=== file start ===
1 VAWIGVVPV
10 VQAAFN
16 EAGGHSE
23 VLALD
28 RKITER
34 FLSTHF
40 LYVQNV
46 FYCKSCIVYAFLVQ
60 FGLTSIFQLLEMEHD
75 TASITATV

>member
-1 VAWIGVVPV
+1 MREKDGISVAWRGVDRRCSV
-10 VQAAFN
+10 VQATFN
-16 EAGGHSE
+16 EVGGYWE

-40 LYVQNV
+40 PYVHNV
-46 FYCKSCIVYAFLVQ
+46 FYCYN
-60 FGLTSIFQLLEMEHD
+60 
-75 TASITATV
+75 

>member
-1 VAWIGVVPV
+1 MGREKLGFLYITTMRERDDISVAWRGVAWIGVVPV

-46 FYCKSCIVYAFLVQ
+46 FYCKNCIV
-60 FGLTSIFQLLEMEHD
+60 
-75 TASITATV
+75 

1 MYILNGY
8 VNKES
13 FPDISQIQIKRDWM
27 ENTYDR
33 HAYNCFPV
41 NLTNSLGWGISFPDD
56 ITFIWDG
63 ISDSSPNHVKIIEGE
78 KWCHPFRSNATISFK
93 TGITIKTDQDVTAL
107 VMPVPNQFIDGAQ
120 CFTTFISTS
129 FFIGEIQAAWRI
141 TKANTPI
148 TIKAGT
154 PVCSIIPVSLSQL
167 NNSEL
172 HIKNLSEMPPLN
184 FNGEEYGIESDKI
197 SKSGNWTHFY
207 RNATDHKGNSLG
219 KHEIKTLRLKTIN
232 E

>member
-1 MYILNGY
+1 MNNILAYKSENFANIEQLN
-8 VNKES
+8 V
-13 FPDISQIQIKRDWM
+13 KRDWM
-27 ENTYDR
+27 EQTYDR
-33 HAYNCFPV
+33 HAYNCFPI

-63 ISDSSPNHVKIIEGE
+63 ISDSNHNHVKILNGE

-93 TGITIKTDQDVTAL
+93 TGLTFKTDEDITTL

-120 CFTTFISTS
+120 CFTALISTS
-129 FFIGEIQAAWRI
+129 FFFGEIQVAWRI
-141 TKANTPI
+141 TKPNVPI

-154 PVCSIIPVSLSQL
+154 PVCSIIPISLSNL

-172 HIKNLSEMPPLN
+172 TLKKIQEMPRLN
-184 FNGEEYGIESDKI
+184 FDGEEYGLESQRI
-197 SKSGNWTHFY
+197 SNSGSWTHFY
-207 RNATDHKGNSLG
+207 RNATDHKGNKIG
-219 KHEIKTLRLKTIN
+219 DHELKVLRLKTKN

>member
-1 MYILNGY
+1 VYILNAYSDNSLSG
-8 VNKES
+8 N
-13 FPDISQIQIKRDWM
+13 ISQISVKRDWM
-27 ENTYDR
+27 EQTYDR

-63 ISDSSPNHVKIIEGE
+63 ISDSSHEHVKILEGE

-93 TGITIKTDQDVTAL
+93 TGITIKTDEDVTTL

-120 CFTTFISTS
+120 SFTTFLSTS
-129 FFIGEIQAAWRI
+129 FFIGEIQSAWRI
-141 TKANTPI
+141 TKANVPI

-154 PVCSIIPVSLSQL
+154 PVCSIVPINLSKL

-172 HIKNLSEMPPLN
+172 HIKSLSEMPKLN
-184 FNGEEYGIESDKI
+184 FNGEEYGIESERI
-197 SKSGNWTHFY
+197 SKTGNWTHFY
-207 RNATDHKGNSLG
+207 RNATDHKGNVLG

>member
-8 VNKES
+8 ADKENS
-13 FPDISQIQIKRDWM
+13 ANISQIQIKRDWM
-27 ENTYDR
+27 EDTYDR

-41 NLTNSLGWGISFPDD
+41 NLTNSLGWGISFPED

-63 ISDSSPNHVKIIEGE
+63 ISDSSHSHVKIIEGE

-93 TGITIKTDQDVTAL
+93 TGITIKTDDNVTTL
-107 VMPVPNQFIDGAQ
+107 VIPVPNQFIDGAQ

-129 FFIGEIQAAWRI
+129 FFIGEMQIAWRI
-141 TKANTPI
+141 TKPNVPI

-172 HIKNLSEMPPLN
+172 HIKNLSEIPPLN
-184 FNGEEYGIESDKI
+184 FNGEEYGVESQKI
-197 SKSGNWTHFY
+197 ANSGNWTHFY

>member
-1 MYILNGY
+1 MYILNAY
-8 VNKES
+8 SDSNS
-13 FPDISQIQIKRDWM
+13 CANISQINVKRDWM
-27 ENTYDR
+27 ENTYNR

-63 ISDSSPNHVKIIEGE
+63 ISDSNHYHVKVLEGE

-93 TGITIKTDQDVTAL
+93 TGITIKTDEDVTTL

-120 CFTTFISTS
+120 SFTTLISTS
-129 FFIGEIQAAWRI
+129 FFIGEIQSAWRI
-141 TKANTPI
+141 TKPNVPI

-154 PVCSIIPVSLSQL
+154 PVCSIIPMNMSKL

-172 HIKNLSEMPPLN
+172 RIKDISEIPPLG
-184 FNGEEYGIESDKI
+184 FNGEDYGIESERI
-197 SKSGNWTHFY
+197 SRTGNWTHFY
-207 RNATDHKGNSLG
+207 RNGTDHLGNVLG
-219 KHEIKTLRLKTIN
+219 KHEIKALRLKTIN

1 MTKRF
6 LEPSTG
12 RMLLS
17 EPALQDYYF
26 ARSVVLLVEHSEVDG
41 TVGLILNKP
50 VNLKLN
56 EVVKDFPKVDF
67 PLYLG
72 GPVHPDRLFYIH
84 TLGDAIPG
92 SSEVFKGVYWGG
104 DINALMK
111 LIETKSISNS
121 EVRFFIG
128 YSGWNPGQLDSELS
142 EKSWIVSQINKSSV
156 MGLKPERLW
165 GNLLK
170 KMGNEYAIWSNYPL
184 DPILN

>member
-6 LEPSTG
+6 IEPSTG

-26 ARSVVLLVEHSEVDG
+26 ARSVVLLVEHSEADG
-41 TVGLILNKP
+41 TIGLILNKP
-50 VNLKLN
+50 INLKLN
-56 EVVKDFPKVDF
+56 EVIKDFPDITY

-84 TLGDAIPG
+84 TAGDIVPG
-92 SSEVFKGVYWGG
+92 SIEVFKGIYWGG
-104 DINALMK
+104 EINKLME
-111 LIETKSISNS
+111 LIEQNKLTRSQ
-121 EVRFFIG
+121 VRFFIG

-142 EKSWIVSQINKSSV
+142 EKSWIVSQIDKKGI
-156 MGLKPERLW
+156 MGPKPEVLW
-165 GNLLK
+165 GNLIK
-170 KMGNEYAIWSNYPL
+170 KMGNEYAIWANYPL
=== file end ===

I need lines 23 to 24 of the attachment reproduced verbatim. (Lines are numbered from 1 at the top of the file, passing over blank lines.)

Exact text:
+60 
-75 TASITATV